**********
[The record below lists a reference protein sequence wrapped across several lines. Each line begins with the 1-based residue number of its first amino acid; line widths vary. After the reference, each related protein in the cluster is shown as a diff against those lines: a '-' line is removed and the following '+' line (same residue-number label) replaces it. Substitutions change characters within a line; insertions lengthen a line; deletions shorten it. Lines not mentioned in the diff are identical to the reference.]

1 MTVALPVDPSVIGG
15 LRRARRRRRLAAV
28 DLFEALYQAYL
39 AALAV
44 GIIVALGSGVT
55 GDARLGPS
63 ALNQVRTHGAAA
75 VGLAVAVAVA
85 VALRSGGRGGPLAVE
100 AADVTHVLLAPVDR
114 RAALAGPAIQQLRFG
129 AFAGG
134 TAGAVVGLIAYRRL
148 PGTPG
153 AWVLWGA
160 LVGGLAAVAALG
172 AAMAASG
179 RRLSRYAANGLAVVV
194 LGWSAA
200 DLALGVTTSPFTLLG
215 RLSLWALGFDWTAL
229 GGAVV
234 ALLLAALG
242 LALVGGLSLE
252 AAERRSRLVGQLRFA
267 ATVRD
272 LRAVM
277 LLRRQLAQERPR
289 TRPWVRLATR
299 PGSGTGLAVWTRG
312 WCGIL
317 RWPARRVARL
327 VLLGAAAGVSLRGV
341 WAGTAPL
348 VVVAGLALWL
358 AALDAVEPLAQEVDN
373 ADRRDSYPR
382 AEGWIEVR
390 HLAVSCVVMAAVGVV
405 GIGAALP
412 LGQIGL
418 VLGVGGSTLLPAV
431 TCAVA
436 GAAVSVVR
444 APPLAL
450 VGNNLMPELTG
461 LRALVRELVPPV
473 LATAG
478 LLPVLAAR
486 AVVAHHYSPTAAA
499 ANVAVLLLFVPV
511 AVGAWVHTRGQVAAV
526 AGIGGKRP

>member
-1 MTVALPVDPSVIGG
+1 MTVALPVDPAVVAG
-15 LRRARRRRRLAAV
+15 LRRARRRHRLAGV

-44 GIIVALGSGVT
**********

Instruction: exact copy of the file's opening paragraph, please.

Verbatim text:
[The record below lists a reference protein sequence wrapped across several lines. Each line begins with the 1-based residue number of its first amino acid; line widths vary. After the reference, each related protein in the cluster is shown as a diff against those lines: a '-' line is removed and the following '+' line (same residue-number label) replaces it. Substitutions change characters within a line; insertions lengthen a line; deletions shorten it. Lines not mentioned in the diff are identical to the reference.]